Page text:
[13:44] Gemma Cleanslate: no
[13:44] Gemma Cleanslate: not really
[13:44] Paula Dix: he has an accent, but cant talk idich :)
[13:44] herman Bergson: no ..not at all
[13:44] Gemma Cleanslate: nono
[13:44] Gemma Cleanslate: you will read the blog and see
[13:44] Samuel Okelly: [13:43] herman Bergson: You could ask for an ID..?
[13:44] herman Bergson: This is a philosophy class and only rational arguments and logic count..nothing personal
[13:44] Samuel Okelly: is that said in all seriousness?
[13:44] Paula Dix is looking what faceteous means
[13:44] herman Bergson: Just kidding Samuel
[13:44] Samuel Okelly: like i said herman "faceteousness"
[13:45] herman Bergson: I dont know the word
[13:46] Zevio Droz: but seriously, how could you know god was god if he slapped you in the face
[13:46] herman Bergson: Even google translate doesnt know it
[13:46] Gemma Cleanslate: ah
[13:46] Zevio Droz: facetious?
[13:46] Paula Dix: 1. not meant to be taken seriously or literally: a facetious remark.
2. amusing; humorous.
3. lacking serious intent; concerned with something nonessential, amusing, or frivolous: a facetious person.
[13:46] Gemma Cleanslate: it is a good word
[13:47] herman Bergson: Samuel spelled it faceteous...
[13:47] herman Bergson: But that is not relevant here
[13:47] Samuel Okelly: my spilling is notoriously crop
[13:47] Gemma Cleanslate: lol
[13:47] Paula Dix: google asked if i meant facetious and i accepted the correction :)))
[13:47] herman Bergson: Zevio's remark is relevant
[13:47] Gemma Cleanslate: ys
[13:48] Paula Dix: Samuel, the topic today is 1. Is there an explanation for our believe that there is a god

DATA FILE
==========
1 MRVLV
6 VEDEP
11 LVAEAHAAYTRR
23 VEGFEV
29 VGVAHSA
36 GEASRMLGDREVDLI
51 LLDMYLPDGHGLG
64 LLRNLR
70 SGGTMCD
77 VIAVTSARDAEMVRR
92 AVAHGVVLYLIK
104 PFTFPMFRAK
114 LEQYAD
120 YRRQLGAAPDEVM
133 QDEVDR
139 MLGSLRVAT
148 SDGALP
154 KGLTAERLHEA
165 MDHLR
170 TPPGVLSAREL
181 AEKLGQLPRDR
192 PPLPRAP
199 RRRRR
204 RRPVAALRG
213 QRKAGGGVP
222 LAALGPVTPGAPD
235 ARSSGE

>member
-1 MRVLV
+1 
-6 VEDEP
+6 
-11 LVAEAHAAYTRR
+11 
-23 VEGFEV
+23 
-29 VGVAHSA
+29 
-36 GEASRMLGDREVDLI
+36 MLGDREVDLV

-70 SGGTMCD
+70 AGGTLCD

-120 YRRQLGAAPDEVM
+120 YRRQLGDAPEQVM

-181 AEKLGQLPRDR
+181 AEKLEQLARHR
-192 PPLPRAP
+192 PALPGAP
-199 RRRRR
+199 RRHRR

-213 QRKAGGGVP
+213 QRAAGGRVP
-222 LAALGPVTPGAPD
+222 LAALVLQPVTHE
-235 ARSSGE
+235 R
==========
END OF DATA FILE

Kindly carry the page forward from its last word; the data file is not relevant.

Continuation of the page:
[13:48] herman Bergson: Well there is someone who calls himself Mitreia or something like that...
[13:48] Gemma Cleanslate: oh i have been trying to think of his name for days
[13:48] Paula Dix: next class will be 2. Why do humans believe in god(s)?
[13:48] Gemma Cleanslate: ♥ Thank Youuuuuuuuuu!! ♥
[13:48] Gemma Cleanslate: paula
[13:48] Zevio Droz: and meher baba claims to be the avatar (god in human form) of this age
[13:48] Zevio Droz: there's the bahai faith
[13:49] Samuel Okelly: i thought the question was "is it reasonable to believe in God?"
[13:49] Zevio Droz: zorostarianism
[13:49] herman Bergson: Yes...that is the initail question
[13:49] herman Bergson: Yes a lot of deity is claimed these days
[13:49] Samuel Okelly: and THAT a biased question
[13:49] Zevio Droz: and what i'm saying is it reasonable since we cant know where the source of anything supernatural is
[13:50] Paula Dix: yes, the most reasonable posture would be "i dont know"
[13:50] herman Bergson: Well the question can be refrased to "Does god exist"
[13:50] Samuel Okelly: god or GOd?
[13:50] Paula Dix: "i dont know" :)))
[13:50] herman Bergson: in other we have rational reasons to believe this
[13:51] herman Bergson: Let's restrict it for now to God
[13:51] herman Bergson: the Monotheistic God of Jews, moslims and christians
[13:51] Samuel Okelly: so was a definition of "God" agreed or merely assumed?
[13:52] Gemma Cleanslate: it was presented in the book as the creator of the world
[13:52] herman Bergson: There was a definition....the Watchmaker Analogy
[13:52] herman Bergson: In question 1 He was the First Mover
[13:52] Paula Dix: we discussed that they could even be aliens much more advanced than us
[13:53] Zevio Droz: it could be aaannnything
[13:53] Zevio Droz: we dont know
[13:53] Zevio Droz: something we haven't thought of pretending to be jesus or whoever
[13:53] herman Bergson: I think the lecture on Tuesday will be very interesting to you